The Telegraph
Since 1st March, 1999
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A fax between Bleach and freedom

Calcutta, Feb. 1: The cliff-hanger over the release of Peter Bleach played out another day with the file for his freedom being pushed around from Alipore central jail to Writers’ Buildings to the home and finance ministries in Delhi.

And the 51-year-old Briton, sentenced to life imprisonment in the Purulia armsdrop case but granted presidential remission on Friday, said he was “deeply distressed” by the waiting game and was even “considering a hunger strike” in silent protest of his predicament.

According to state home secretary Amit Kiran Deb, the ball now lies in the North Block court. “We are waiting for a fax from the finance ministry, confirming that the Mumbai customs case has been sorted out. When we receive it, we will release Bleach immediately,” Deb told The Telegraph.

The home secretary had received the Rashtrapati Bhavan order remitting the rest of Bleach’s sentence and ordering his release provided he was “not required” by law in any other case.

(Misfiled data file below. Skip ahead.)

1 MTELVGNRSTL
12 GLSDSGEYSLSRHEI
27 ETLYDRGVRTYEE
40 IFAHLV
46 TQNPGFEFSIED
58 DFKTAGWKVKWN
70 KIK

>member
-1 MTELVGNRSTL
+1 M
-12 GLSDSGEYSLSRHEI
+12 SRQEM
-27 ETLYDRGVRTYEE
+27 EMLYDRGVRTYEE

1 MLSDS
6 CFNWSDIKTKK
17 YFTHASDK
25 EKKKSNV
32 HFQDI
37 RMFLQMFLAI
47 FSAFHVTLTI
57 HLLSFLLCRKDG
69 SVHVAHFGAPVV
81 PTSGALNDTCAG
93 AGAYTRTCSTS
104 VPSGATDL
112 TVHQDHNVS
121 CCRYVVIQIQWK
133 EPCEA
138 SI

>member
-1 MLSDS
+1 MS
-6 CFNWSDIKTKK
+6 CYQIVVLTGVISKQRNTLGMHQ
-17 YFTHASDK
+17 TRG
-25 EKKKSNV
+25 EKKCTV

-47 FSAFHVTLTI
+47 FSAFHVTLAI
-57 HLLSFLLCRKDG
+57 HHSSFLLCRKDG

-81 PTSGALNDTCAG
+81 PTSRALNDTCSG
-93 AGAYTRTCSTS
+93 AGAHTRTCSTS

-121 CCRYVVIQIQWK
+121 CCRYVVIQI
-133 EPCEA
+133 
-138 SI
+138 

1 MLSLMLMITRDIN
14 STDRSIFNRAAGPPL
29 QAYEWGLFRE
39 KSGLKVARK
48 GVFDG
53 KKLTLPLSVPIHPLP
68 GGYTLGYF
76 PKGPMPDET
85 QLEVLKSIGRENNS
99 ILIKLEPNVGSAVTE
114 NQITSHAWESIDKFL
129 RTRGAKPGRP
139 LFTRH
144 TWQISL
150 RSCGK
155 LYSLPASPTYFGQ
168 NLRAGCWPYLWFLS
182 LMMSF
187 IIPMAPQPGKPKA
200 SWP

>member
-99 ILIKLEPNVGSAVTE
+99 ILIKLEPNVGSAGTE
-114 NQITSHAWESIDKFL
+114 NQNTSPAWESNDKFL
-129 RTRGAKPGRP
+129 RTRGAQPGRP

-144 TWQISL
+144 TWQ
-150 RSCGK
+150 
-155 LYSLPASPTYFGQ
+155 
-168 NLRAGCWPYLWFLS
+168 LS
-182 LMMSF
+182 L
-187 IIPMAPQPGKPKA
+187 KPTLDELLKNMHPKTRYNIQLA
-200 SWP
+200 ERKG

He reiterated today that the Mumbai airport customs case was the principle stumbling block.

Deb was referring to the showcause notice served on Bleach with charges related to impounding of the aircraft used in the armsdrop in December 1995, along with foreign currency and light arms.

Bleach had been summoned to Mumbai — the site of the arrest — in September 2003, but couldn’t travel because of illness. That matter, officials said, has not been resolved and so Bleach cannot be released till Delhi gives the all-clear to the Buddhadeb Bhattacharjee government.

In Mumbai, meanwhile, customs officials were tight-lipped about the case. All that an official would say on condition of anonymity was that the matter will be “viewed in a new light” in the wake of the presidential order.

The other legal block — the charge on Bleach of assaulting another prisoner in Presidency jail in November 2002, lodged with Hastings thana — was brushed aside by the home secretary. “That will be managed by us and will not hold up his release,” clarified Deb.

Bleach conveyed his “dismay” over yesterday’s turn of events — involving nearly six hours of failed talks between British officials and the state jail authorities — to the representative from the British deputy high commission who visited him this morning.

After having distributed sweets amongst other prisoners on receiving the news of the President’s remission order on Friday, Bleach today was “frustrated and fearful of what might happen next”.

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